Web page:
The significance of them being seated on thrones before God (remember, the Two Witnesses were described as as the two olive trees and the two lamp stands “before God,” indicating divine acceptance and approval) is the fact that they are rulers with Christ, just as he promised. Back in Revelation 3:21-22, Christ promised the church at Laodicea that those who overcome will sit with him on his throne. This is a significant promise since the Laodiceans were one of the most harshly criticized churches. The Lord said he would “vomit” them out because of their lukewarm attitude. But such is God’s grace that those who are in Christ, and repentant of their sin, will have a place of high honor before Him.
While the elders are seated before God, nevertheless they know their place. They fall on their faces and worship Him. We are reminded here that this is a vision, and however we might imagine the elders sitting and falling on their faces, the logistics of the action are irrelevant; it’s the meaning of the words. They are seated in a position of great honor, and yet they humble themselves before the Lord and worship Him. A similar thing happened in chapter 4, where the elders fell down before the One seated upon the throne and worshiped Him when the four living creatures gave Him glory, honor, and thanks.
Verses 17 and 18 present the elders’ song of thanks and praise. Why are they thankful? I think this has something to do with Revelation 6:9-11, and the prayer of the saints under the altar: “How long?” These believers were patiently waiting for the Lord to vindicate His Name and His people. At that time, the Lord gave them a white robe and told them to wait. At last, the waiting is over. The Lord comes, and the church rejoices and gives thanks to God for His faithfulness.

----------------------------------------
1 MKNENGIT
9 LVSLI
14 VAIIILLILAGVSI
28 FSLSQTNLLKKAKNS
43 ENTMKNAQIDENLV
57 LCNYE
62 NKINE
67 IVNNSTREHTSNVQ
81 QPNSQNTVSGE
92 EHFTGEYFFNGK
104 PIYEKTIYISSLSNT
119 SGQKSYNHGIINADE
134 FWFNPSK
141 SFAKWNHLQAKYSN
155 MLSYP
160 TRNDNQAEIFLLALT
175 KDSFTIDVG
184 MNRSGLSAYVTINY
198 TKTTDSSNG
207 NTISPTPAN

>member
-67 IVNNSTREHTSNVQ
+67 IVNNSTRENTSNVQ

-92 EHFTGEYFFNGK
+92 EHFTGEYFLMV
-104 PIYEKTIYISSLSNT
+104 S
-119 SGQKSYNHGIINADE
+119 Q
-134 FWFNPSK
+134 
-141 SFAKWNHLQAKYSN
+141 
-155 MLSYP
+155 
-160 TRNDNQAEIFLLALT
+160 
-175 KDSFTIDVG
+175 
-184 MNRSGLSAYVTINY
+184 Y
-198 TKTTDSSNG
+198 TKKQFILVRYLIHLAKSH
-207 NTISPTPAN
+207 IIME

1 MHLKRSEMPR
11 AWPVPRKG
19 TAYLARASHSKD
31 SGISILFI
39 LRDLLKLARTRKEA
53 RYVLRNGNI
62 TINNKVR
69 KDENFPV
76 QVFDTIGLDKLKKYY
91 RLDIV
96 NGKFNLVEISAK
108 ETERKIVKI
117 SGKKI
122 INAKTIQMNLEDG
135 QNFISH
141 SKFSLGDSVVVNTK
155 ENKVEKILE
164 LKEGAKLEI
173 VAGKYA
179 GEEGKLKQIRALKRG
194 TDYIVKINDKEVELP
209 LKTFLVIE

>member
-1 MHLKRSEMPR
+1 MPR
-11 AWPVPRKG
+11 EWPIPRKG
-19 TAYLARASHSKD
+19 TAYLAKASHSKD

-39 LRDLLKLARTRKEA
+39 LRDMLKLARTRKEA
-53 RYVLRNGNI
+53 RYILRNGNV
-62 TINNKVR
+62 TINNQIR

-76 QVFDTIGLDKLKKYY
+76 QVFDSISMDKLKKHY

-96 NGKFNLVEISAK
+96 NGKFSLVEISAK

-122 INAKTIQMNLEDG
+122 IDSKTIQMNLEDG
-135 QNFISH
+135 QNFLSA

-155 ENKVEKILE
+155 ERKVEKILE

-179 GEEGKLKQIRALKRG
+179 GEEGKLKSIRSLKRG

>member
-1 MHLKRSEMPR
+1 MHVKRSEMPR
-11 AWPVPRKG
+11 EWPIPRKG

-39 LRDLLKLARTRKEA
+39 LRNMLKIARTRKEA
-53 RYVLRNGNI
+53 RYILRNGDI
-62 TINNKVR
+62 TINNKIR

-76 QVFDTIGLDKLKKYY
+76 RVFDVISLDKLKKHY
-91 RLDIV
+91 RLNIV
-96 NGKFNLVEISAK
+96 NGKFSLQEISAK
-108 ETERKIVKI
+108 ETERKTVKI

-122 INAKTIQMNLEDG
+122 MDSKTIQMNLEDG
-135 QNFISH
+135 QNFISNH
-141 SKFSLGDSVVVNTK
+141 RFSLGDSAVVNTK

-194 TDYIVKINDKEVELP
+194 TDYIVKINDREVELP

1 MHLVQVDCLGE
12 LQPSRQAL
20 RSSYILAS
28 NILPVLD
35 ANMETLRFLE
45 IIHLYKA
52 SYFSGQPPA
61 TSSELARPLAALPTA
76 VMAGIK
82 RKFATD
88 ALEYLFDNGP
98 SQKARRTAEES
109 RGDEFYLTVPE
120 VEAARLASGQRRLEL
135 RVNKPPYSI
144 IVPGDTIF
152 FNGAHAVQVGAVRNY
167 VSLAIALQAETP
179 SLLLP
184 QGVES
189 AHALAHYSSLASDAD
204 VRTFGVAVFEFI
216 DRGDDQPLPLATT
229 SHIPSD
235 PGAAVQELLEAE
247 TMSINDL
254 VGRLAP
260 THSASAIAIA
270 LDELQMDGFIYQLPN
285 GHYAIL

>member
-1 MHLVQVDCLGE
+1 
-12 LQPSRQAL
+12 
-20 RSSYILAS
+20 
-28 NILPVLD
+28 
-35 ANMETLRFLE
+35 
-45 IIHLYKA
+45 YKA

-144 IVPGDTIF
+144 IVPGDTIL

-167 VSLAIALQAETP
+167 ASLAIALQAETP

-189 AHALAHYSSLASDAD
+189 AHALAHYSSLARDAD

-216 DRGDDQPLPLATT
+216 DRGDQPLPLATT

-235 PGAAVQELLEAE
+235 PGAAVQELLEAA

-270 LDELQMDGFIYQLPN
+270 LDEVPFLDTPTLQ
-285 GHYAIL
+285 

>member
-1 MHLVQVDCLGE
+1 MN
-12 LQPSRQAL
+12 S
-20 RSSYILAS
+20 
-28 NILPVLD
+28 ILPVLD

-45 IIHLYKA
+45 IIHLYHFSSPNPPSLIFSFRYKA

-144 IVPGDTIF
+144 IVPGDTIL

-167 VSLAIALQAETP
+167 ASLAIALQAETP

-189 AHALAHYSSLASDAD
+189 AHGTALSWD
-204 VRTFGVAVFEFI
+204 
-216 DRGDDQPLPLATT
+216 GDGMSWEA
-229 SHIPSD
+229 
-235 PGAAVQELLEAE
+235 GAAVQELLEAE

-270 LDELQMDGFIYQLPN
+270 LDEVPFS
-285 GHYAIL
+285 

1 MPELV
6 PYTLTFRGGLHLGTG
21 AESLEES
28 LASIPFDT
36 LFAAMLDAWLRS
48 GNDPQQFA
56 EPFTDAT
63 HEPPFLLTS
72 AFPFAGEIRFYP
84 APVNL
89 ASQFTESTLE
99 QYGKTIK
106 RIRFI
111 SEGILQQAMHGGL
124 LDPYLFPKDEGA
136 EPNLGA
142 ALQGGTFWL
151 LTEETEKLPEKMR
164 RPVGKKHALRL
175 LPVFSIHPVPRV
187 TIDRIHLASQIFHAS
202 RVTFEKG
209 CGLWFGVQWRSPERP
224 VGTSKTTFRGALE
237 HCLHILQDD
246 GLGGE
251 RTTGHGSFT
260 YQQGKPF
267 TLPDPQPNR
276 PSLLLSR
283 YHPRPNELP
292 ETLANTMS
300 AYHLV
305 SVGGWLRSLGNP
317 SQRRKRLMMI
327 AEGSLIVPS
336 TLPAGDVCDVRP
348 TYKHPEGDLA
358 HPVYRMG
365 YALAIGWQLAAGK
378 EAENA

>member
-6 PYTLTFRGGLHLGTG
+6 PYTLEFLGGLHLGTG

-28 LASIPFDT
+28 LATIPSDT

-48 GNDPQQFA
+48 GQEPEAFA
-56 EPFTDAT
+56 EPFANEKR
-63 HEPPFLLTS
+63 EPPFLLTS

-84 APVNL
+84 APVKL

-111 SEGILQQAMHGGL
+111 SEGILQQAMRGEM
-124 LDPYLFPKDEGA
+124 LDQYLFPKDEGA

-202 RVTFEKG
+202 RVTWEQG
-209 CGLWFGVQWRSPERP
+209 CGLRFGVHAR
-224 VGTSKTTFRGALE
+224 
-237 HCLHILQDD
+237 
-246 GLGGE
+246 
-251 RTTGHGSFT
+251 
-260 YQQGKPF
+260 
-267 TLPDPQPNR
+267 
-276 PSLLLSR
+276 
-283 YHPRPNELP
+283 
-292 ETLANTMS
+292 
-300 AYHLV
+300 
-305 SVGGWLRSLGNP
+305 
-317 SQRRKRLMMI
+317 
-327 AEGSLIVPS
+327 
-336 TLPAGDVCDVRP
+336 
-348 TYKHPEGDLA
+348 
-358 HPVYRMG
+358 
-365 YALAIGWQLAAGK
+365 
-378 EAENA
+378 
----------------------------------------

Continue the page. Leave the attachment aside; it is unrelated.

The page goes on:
The elders refer to the Lord as “the Almighty, the one who is and who was.” In 1:4 and 1:8, we saw the formula, “the one who is, and who was, and who is coming.” Some later manuscripts add “and who is coming” to 11:17, but this is clearly an addition, where a scribe thought he knew how this passage was supposed to read based on 1:4 and 1:8. Not only is the textual evidence in favor of leaving off “and who is coming,” but it makes better sense in the context to leave it at, “who is, and who was.” After all, this is the seventh trumpet and the Lord has come. Revelation 1:4 and 1:8 are looking forward to the Lord’s return. This passage is speaking of that very return. Omitting the final part of the phrase underscores the fact that He has come.
The song of the elders goes on to say that the Lord has taken His great power and has ruled. Again, God has not taken something that wasn’t His to begin with. Rather, God has allowed wickedness to rule, and rebellion to have its way for a season. But now, with the seventh trumpet, God is taking back the reins and asserting His rightful rule and divine authority over all creation. “You reigned” is past tense, and might be better translated as “you have begun to reign.” This rendering is one way the verb tense can be translated, and it makes better sense with “you have taken.”